I agree with you, Kassafrass--I loved the book.  I could be way off base, but I think there was so much emphasis on Alix's early years because it was her pathology/neuroses that most dramatically influenced the upbringing of OTMA and moulded who they would become, and understanding Alix is crucial to understanding her daughters.  It's safe to say that Nicholas was the more stable parent, so perhaps Ms. Rappaport felt that there was less need to dissect his childhood and early adulthood. 

Offline Mandie, the Gothic Empress

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Re: Four Sisters by Helen Rappaport
« Reply #37 on: June 09, 2014, 04:42:42 PM »
I very much liked the book and as some people say it has a lot of the Tsarina and the Tsarevich, yes that's true but if you think about it the girls lives revolved around their motherīs and brotherīs lives.

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Re: Four Sisters by Helen Rappaport
« Reply #38 on: June 09, 2014, 07:07:55 PM »
"It's also important to consider the possibility that there is simply a limit to the amount of information we have on these young women. "

True, but an abundance of anecdotes on the girls I have read were axed. Alix and Alexei take up places where OTMA should have been. 126 pages of Alix was too much, and Alexei overshadows his sisters abundantly.

"I could be way off base, but I think there was so much emphasis on Alix's early years because it was her pathology/neuroses that most dramatically influenced the upbringing of OTMA and moulded who they would become, and understanding Alix is crucial to understanding her daughters."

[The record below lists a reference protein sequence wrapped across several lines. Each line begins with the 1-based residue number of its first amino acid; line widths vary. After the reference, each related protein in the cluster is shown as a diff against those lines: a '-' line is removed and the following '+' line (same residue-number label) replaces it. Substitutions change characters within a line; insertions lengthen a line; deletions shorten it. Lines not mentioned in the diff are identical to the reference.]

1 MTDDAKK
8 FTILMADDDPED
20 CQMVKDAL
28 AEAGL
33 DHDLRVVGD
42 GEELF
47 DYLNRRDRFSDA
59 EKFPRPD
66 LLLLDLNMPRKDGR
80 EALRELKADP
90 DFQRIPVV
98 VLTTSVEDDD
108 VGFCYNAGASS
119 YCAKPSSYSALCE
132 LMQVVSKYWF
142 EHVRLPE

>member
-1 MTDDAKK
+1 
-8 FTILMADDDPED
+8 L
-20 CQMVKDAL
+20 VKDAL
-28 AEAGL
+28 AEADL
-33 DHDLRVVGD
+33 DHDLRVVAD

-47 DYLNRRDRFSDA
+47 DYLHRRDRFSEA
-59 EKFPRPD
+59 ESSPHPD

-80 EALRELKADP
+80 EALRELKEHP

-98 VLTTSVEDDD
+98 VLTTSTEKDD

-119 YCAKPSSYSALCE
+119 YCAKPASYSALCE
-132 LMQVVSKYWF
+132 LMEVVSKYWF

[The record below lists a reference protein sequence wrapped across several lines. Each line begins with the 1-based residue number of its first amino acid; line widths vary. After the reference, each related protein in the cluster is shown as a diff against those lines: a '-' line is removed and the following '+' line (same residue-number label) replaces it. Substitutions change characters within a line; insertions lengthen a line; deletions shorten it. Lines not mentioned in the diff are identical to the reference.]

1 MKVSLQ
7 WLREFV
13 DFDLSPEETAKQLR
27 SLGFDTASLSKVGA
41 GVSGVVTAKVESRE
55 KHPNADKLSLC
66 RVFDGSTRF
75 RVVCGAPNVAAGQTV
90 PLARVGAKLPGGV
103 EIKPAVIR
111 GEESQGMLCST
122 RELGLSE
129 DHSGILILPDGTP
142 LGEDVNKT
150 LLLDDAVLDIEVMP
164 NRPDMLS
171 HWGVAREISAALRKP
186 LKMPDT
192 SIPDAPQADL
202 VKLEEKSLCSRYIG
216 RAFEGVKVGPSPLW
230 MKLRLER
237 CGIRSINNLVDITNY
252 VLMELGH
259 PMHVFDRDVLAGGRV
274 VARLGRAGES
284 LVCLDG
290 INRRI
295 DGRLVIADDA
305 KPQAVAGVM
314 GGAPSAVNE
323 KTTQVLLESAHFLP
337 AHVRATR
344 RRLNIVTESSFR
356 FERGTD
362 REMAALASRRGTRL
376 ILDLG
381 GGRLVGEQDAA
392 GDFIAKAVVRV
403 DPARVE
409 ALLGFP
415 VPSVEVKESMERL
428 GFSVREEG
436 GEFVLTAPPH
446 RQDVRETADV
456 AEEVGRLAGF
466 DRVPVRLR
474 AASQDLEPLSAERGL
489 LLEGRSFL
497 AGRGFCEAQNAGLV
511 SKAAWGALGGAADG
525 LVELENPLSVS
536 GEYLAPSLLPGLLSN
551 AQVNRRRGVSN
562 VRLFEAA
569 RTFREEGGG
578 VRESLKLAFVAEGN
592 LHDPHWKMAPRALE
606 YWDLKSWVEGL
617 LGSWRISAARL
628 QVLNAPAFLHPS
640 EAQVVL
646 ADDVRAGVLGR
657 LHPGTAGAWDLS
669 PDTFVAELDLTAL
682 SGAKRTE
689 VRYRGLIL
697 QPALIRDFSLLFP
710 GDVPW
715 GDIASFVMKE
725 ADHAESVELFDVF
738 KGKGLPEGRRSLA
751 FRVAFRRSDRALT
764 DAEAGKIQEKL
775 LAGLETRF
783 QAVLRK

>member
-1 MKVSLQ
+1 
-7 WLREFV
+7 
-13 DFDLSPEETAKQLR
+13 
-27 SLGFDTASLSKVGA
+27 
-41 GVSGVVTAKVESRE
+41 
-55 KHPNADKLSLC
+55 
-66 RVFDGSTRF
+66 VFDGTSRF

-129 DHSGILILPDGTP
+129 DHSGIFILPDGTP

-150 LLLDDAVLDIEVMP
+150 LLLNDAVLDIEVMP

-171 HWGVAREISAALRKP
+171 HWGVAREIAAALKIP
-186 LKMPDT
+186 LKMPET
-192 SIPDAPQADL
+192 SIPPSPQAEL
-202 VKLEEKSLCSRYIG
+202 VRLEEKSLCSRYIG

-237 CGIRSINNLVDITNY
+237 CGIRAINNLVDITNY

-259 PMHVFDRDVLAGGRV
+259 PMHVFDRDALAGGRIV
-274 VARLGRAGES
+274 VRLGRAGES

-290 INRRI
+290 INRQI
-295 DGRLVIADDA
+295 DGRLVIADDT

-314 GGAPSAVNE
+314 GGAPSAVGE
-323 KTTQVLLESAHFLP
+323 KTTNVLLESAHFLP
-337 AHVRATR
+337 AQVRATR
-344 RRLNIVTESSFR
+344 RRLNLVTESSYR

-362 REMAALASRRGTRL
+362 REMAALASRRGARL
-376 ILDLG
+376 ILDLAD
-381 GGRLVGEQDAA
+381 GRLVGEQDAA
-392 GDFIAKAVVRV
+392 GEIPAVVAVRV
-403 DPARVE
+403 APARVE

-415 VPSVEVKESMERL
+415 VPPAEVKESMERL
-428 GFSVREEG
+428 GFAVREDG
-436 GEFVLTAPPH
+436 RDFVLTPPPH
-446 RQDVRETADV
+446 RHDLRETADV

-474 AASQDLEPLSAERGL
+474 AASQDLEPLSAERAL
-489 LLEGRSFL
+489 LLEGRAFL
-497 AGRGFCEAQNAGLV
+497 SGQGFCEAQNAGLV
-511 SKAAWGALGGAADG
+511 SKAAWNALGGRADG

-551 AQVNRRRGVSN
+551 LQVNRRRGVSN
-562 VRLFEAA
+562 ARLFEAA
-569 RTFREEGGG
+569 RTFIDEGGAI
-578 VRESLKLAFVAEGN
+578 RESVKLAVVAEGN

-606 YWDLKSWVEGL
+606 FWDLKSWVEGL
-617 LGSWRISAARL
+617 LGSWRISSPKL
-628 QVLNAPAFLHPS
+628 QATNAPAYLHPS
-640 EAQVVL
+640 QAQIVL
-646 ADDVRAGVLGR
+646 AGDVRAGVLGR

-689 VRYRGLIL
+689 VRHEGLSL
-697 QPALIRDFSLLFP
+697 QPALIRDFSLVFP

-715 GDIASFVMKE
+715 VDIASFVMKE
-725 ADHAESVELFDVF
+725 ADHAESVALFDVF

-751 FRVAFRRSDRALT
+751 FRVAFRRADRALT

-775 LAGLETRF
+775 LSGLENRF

The book, I wrote, does focus way too much on her and Alexei. It is not the book labeled or described. I did like it, but I was disappointed.  It should have been titled "The Last Romanovs", or something of similar vein.

"The criticism seems to deal with a bit of mislabeling."

definitely, but even more than that, it is not the book described. It is indeed a general biography with more OTMA.

Remember people, this is just my *experience*. It is, as I wrote, well-written, and in terms of a general bio, 4/5 stars of goodness; however, 2/5 stars of a complete "as-described /as-hoped" disappointment!
« Last Edit: June 09, 2014, 07:13:06 PM by Dev »

Offline Sanochka

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Re: Four Sisters by Helen Rappaport
« Reply #39 on: June 09, 2014, 07:41:44 PM »
I found my copy of "The Romanov Sisters" in the mailbox a few days ago.  I receive books almost every day, but this was one of those rare occasions where I unwrap it, flip through it, begin to read it, and am unable to put it down.  I've read through Chapter 11, and cannot say how much I'm enjoying this book.  The writing is great, and it's a rare page where I don't come across an intriguing new detail about the four sisters that I have not read in 40 years of reading about this family.  The book offers a wonderful new perspective on the day to day lives of the sisters, their relationships with one another and with their mother, and their views of the outside world.  The author cuts through the idealism and romanticism generally surrounding these four young women and presents them as very human, oftentimes even coarsely so.  

The book also clarifies a hodgepodge of well-known but seemingly unrelated details, and ties many of them together in ways that offer continuity and help bring the family eerily to life.  For example, I've watched the b&w footage of the girls helping their mother distribute Easter eggs at Livadia in 1912, and have read about the 1912 Tsarevich egg, but have never thought of the two together.  How interesting it is to think of the moving footage, and know at the same time that Alexandra had opened the egg the night before.  All must have marveled at it, and perhaps one or more of the girls were even thinking about it while they were being filmed distributing eggs that morning.

I do have one question.  On page 130 the author describes "the old summer palace of Livadia, 53 miles south" of Yalta.  Then, on page 153, she describes Yalta as being 2 miles from Livadia Palace.  Am I missing something?

Offline Kassafrass